They're one of the few clubs with the Minor League depth to swing this kind of deal, and even though pitching isn't their No. 1 need, the opportunity to add a Price would dramatically alter the pennant race.
2. Kemp -- The outfielder is only 29 years old and three years removed from a 39-home run, 126-RBI season. Back then, in 2011, Kemp was one of the five best players in the game, a Gold Glove center fielder who finished second in the National League Most Valuable Player Award voting.
Now the question is what Kemp is capable of contributing. He missed 145 games in 2012-13 and has undergone ankle and shoulder injuries. Kemp seldom plays center field anymore, and his .760 OPS this season is down 226 points from his 2011 numbers. He has five years and $107 million remaining on his contract.
The Dodgers could use pitching and surely will explore the market for Kemp. The Red Sox have the young pitching to get a deal done, and if the Dodgers will pick up some of the $107 million, there could be a match.
Kemp has an .802 OPS since June 1, and if he can stay healthy, he could be an impact pickup. But he has missed so many games that he is a large gamble at a big price.
3. Street -- Like Price, Street is among the very best at what he does. Also like Price, he would make any contender better. So while it's logical to see Street fitting nicely with the Tigers or Orioles, he would make sense for the Dodgers, Giants, Nationals and Cardinals, too.
4. Phillies -- I applaud them for keeping the band together as long as they did. This core group changed baseball in Philadelphia with five straight division championships. While there are people criticizing the length and size of some of the deals, what would they have said if the club had allowed Rollins, Utley, etc., to walk?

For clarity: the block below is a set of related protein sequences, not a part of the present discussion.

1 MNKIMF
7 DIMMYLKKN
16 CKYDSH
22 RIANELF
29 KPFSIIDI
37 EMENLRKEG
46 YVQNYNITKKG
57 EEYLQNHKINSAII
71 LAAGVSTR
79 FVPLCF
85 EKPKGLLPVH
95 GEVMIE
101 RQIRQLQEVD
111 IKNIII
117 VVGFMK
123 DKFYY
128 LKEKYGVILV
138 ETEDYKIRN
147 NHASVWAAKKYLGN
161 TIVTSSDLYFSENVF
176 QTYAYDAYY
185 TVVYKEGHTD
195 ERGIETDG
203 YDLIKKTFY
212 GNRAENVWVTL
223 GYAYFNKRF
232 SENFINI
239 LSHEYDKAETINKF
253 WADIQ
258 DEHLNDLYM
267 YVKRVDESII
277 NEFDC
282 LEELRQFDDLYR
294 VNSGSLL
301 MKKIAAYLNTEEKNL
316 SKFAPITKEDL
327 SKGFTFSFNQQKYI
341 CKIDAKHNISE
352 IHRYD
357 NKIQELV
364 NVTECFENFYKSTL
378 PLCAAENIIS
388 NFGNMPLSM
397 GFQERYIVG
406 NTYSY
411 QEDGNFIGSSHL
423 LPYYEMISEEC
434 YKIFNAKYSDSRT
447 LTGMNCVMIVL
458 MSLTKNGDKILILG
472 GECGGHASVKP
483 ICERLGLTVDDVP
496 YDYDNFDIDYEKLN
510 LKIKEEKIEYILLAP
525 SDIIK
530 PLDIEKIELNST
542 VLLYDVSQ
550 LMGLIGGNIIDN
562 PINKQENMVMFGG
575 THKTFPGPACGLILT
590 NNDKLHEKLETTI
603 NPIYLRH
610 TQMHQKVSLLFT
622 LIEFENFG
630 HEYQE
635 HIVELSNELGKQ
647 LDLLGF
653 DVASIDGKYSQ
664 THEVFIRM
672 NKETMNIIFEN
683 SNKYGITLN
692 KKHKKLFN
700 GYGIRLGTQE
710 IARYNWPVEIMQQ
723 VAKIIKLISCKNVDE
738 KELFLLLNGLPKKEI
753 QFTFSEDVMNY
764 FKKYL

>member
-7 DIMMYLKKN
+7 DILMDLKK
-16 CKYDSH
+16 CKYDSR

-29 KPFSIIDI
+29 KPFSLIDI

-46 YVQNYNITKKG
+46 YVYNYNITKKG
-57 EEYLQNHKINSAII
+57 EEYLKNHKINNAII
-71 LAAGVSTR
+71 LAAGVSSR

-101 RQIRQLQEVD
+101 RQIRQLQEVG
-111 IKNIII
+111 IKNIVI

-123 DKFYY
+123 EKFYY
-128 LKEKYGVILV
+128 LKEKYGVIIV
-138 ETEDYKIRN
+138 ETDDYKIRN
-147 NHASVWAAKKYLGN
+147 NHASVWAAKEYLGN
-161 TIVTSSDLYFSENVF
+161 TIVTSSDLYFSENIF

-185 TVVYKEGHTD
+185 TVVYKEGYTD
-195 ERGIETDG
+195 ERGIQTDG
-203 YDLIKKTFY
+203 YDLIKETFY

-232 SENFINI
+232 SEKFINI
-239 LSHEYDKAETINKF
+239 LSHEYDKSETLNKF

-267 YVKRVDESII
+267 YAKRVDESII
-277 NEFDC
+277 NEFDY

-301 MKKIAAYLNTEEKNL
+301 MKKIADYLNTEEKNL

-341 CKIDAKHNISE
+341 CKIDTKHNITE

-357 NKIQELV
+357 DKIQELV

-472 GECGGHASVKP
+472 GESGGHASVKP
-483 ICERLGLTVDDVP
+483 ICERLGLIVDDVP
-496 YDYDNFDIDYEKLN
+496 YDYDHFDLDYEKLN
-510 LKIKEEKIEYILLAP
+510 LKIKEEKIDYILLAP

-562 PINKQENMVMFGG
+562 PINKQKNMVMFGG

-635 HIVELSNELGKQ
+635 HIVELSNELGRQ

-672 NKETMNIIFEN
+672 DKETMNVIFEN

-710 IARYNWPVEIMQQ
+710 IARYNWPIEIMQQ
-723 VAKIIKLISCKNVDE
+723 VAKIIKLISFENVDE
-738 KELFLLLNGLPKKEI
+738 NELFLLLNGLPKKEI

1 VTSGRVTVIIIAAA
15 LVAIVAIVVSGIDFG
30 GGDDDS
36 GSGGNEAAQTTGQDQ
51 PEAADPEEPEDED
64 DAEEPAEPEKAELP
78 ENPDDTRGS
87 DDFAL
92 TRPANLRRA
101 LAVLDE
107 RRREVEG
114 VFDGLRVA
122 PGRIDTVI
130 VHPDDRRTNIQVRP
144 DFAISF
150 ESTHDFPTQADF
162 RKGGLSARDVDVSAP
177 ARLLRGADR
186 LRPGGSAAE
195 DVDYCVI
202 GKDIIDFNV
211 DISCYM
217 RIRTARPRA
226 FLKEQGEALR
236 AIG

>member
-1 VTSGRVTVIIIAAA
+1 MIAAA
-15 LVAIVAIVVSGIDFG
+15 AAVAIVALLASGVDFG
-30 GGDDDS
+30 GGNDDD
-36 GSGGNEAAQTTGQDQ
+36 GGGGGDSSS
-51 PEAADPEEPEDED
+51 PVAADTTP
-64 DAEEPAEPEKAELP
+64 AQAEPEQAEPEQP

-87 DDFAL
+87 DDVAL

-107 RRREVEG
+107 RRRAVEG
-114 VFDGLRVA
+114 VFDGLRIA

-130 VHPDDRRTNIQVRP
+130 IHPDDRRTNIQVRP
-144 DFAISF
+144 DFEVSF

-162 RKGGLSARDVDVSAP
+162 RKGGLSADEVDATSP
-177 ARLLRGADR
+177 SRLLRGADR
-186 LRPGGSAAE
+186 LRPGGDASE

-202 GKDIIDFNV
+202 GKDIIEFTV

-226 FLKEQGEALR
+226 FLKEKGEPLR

GM Ruben Amaro Jr. might have the chance to dramatically reshape his club going forward. That is, if Rollins and Utley are willing to give their approval to trades and if Lee gets healthy anytime soon. If Amaro works some magic, he could put the Phils in a nice spot going forward.
5. Beltre -- The Rangers believe they're going to be good enough to win the World Series in 2015, so they wouldn't be anxious to trade a 35-year-old third baseman who is hitting .337. Beltre is also still a first-rate defensive player and a tremendous teammate. GM Jon Daniels has a 20-year-old third baseman, Joey Gallo, in Double-A, and while he's still young and very raw, Gallo has generated scary good power numbers.
Favorites: Angels and Royals.
6. Zobrist -- If the Rays trade him, it would indicative that they see themselves as out of the race and that they are ready to make significant changes. Zobrist has been invaluable for Tampa Bay. He plays shortstop, second base and the outfield well. Zobrist's career OPS is a respectable .786. He's so versatile and has played in so many big games that he's one of those guys who could end up being the most important guy traded.
7. Peavy, Uehara, Dunn, Gomes -- These are the long shots. Peavy is interesting because he has strung together three straight solid starts and could find a nice market. Uehara was critical to the Red Sox winning the World Series in 2013, but he has been less effective this season. Dunn is still big-time impact player, a high-strikeout, high-on-base guy. Gomes could be a nice pickup, since he's hitting .306 against left-handed pitching and is as solid a clubhouse guy as there is.